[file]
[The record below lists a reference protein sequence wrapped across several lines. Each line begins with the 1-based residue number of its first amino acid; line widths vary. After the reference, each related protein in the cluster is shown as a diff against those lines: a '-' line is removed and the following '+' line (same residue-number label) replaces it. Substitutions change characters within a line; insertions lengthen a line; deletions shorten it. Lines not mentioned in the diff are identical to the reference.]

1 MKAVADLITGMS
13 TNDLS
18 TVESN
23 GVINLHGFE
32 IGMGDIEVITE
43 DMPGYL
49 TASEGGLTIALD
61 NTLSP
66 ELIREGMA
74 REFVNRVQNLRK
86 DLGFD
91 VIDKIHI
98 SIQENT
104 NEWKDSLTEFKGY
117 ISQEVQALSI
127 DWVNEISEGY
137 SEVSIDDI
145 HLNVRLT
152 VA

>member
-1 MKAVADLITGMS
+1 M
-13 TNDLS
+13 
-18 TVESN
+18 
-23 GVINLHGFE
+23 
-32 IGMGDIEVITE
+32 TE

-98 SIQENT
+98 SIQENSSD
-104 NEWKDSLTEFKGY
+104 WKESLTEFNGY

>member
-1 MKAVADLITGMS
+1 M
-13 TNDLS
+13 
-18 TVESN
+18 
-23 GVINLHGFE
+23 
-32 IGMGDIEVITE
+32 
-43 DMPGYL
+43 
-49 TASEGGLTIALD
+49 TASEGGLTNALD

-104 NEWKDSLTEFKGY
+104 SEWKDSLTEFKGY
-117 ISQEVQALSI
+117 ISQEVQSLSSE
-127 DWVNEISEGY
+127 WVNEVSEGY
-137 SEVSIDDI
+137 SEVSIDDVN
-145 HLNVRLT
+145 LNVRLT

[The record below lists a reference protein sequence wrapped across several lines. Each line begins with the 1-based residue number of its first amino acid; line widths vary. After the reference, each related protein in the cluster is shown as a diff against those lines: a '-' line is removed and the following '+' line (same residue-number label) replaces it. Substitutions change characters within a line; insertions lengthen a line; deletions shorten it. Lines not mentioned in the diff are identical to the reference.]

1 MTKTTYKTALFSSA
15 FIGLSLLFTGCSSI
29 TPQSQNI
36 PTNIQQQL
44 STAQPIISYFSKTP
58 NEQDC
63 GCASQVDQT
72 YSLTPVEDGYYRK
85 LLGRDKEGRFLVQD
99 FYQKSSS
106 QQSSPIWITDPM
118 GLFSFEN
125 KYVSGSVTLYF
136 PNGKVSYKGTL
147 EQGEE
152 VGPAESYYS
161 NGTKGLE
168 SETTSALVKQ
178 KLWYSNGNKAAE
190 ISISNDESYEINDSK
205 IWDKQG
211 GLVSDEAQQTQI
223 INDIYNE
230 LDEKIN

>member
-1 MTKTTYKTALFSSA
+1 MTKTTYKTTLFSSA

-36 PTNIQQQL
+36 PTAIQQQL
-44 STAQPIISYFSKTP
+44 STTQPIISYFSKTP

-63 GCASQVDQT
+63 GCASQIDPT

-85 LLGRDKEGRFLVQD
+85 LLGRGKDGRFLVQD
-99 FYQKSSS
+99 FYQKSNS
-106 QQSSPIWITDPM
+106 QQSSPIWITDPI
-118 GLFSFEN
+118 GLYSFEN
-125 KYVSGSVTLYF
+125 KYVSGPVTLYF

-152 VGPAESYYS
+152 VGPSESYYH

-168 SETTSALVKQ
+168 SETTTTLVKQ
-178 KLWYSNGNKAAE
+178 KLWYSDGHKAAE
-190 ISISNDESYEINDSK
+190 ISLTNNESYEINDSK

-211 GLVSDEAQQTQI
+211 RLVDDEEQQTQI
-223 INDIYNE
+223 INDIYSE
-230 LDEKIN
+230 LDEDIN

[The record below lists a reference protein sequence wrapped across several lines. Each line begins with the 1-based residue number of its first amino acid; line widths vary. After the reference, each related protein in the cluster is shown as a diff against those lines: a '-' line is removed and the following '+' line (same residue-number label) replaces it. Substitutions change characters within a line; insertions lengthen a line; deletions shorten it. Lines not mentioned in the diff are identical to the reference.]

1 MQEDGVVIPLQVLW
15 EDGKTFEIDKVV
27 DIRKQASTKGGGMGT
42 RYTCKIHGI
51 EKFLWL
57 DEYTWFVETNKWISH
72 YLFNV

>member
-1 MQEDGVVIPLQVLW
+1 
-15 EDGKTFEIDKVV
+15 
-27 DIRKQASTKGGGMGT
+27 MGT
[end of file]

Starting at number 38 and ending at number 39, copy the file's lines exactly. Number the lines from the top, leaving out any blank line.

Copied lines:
+1 M
-13 TNDLS